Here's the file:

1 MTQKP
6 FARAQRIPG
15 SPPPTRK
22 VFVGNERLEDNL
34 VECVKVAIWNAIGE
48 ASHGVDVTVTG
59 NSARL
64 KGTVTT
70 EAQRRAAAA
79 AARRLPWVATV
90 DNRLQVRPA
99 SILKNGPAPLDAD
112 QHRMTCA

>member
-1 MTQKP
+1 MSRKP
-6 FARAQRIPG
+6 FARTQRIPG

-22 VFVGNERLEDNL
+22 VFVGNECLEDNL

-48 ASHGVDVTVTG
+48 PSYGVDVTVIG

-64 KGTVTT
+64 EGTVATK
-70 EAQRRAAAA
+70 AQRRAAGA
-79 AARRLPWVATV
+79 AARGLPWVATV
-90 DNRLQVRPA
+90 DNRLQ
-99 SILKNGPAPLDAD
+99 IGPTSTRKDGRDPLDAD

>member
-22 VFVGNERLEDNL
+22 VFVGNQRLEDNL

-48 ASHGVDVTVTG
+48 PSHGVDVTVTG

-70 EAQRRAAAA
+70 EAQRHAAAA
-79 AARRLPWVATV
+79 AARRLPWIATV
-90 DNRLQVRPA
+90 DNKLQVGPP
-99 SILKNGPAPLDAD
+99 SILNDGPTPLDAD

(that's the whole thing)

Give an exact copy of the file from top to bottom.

1 MTQKP
6 FARAQRIPG
15 SPPPTRK
22 VFVGNERLEDNL
34 VECVKVAIWNAIGE
48 ASHGVDVTVTG
59 NSARL
64 KGTVTT
70 EAQRRAAAA
79 AARRLPWVATV
90 DNRLQVRPA
99 SILKNGPAPLDAD
112 QHRMTCA

>member
-1 MTQKP
+1 MSRKP
-6 FARAQRIPG
+6 FARTQRIPG

-22 VFVGNERLEDNL
+22 VFVGNECLEDNL

-48 ASHGVDVTVTG
+48 PSYGVDVTVIG

-64 KGTVTT
+64 EGTVATK
-70 EAQRRAAAA
+70 AQRRAAGA
-79 AARRLPWVATV
+79 AARGLPWVATV
-90 DNRLQVRPA
+90 DNRLQ
-99 SILKNGPAPLDAD
+99 IGPTSTRKDGRDPLDAD

>member
-22 VFVGNERLEDNL
+22 VFVGNQRLEDNL

-48 ASHGVDVTVTG
+48 PSHGVDVTVTG

-70 EAQRRAAAA
+70 EAQRHAAAA
-79 AARRLPWVATV
+79 AARRLPWIATV
-90 DNRLQVRPA
+90 DNKLQVGPP
-99 SILKNGPAPLDAD
+99 SILNDGPTPLDAD